As Secretary General, Goh led the PAP to three general election victories in 1991, 1997, and 2001, in which the party won 61%, 65% and 75% of the votes respectively. After the general election in 2001, Goh indicated that he would step down as Prime Minister after leading the country out of the recession.
During an interview with the magazine Time in July 2003, Goh surprised his nation by announcing that his government is now openly employing gays, even in sensitive jobs, despite homosexual acts remaining illegal under Section 377A of the Penal Code (Singapore). His announcement drew a strong backlash from conservatives of the island nation but nevertheless reinforced Goh's image as an open-minded leader.
Senior Minister, 2004 to 2011[edit | edit source]
On 12 August 2004, Goh stepped down as Prime Minister and began service as Senior Minister in Lee Hsien Loong's Cabinet. On 20 August 2004, Goh assumed the post of Chairman of the Monetary Authority of Singapore. After a number of threats of terrorism in SingaporeTemplate:Citation needed, Goh met local Islamic religious leaders in 2004, and made a visit to Iran, where he met Iranian president Mohammad Khatami, and visited local mosques.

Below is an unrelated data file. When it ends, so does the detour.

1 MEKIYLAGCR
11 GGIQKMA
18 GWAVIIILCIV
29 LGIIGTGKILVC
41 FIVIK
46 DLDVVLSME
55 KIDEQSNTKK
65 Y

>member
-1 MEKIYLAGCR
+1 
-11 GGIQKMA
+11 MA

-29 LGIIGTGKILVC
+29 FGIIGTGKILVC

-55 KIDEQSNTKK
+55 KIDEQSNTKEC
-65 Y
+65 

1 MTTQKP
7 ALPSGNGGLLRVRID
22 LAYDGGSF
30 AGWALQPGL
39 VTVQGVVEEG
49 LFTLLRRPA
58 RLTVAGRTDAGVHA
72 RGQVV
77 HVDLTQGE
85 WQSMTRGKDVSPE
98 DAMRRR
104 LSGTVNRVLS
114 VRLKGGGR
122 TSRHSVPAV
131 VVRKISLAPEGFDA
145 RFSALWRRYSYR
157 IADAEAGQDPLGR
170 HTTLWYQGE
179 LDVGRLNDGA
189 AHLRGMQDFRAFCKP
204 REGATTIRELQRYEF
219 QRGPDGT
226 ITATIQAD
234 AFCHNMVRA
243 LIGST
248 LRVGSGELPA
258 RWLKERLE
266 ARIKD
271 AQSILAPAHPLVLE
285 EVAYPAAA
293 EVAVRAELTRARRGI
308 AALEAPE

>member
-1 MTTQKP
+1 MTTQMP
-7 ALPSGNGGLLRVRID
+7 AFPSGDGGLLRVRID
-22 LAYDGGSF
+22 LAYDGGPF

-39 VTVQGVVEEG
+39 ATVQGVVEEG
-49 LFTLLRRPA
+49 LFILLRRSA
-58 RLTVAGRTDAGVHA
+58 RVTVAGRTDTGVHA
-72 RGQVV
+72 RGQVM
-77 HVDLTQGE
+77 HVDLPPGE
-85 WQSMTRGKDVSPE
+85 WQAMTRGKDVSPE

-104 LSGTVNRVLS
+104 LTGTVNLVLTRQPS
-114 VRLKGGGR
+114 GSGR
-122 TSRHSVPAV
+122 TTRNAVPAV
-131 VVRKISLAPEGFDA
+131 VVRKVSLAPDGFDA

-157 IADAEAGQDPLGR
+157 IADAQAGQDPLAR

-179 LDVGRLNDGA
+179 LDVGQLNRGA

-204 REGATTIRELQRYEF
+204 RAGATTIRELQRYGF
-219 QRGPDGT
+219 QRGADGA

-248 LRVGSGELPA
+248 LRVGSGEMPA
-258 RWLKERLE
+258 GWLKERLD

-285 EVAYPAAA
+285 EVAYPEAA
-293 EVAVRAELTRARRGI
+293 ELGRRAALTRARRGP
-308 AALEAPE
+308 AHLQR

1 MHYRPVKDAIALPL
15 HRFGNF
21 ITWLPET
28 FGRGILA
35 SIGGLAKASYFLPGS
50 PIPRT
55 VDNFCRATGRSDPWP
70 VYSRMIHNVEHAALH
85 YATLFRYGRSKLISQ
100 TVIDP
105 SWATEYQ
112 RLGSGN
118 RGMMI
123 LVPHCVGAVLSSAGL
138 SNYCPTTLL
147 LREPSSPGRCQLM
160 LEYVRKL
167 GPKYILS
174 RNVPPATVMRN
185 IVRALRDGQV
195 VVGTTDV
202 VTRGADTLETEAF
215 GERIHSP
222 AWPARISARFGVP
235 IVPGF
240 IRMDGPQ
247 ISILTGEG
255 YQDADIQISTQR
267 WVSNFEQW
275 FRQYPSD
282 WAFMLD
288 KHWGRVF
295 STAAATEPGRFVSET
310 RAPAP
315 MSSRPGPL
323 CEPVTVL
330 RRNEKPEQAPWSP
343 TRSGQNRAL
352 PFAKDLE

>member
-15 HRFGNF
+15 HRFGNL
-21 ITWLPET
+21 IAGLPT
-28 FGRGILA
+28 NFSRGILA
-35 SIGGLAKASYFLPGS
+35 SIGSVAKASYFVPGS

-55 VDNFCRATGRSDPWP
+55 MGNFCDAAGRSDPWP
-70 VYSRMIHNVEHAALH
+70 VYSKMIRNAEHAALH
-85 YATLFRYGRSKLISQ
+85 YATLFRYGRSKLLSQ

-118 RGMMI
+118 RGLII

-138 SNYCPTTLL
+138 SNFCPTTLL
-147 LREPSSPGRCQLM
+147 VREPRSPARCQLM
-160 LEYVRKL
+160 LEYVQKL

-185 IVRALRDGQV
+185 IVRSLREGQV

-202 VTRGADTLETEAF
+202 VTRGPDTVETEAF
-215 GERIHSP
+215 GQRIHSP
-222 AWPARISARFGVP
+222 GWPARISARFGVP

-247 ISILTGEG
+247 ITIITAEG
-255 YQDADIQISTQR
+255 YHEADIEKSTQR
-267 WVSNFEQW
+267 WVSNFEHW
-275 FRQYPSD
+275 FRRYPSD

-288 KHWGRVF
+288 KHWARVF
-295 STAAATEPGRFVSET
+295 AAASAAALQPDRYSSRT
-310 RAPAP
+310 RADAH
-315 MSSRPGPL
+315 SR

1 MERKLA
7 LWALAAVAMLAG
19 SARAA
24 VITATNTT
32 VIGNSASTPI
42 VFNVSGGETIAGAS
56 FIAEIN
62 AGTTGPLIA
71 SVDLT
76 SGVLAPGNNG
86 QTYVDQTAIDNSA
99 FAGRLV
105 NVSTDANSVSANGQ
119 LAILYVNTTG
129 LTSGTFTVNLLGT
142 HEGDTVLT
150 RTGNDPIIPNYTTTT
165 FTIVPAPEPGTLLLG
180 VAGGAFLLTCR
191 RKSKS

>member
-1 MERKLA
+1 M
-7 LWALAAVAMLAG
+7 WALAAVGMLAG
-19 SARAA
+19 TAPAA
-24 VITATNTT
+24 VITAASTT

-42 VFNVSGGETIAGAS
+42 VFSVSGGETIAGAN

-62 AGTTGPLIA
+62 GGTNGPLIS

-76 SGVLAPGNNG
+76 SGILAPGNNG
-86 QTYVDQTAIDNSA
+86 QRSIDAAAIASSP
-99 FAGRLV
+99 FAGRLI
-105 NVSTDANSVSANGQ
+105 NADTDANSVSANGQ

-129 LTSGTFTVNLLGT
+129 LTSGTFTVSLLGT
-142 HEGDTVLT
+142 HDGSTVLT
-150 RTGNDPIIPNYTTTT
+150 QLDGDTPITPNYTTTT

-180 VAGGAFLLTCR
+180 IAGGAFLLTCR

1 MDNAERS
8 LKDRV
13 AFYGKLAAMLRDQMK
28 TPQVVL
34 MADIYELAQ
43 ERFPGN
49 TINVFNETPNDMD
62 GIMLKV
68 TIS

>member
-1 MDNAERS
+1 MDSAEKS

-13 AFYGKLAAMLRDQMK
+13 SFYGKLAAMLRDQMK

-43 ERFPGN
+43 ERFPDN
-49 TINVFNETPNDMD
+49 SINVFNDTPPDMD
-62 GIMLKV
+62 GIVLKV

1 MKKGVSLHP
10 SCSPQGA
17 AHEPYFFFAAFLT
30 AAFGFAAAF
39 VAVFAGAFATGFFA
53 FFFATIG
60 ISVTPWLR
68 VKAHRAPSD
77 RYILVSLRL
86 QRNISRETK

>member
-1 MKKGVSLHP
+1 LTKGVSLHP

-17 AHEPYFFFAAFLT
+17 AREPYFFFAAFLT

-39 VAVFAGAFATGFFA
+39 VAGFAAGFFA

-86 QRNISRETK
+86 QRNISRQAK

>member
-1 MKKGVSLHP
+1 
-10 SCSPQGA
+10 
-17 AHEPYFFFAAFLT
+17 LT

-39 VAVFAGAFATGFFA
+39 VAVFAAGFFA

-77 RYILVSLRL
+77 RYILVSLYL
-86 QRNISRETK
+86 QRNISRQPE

Goh subsequently visited other Middle-Eastern countries as Senior Minister, with a view to improving diplomatic relationships and thus gaining wider business opportunities for Singaporean businessmen, especially in the United Arab Emirates, Qatar, and Kuwait.Template:Citation needed
On 19 May 2005, Goh signed a Double Taxation Avoidance Agreement with Israel's Finance Minister Benjamin Netanyahu on a visit to Israel, superseding the agreement signed in 1971. Improvements in the agreement include enhancements to the withholding tax rate on interest income, which was reduced from 15% to 7%. This would benefit Singaporean businessmen with investments in Israel and vice versa, by ensuring they are not taxed twice.
In the Singapore general election, 2006, Goh was tasked to help the PAP win back the two opposition wards of Hougang and Potong Pasir. However, he was unsuccessful in this task, as Low Thia Khiang and Chiam See Tong retained their respective wards.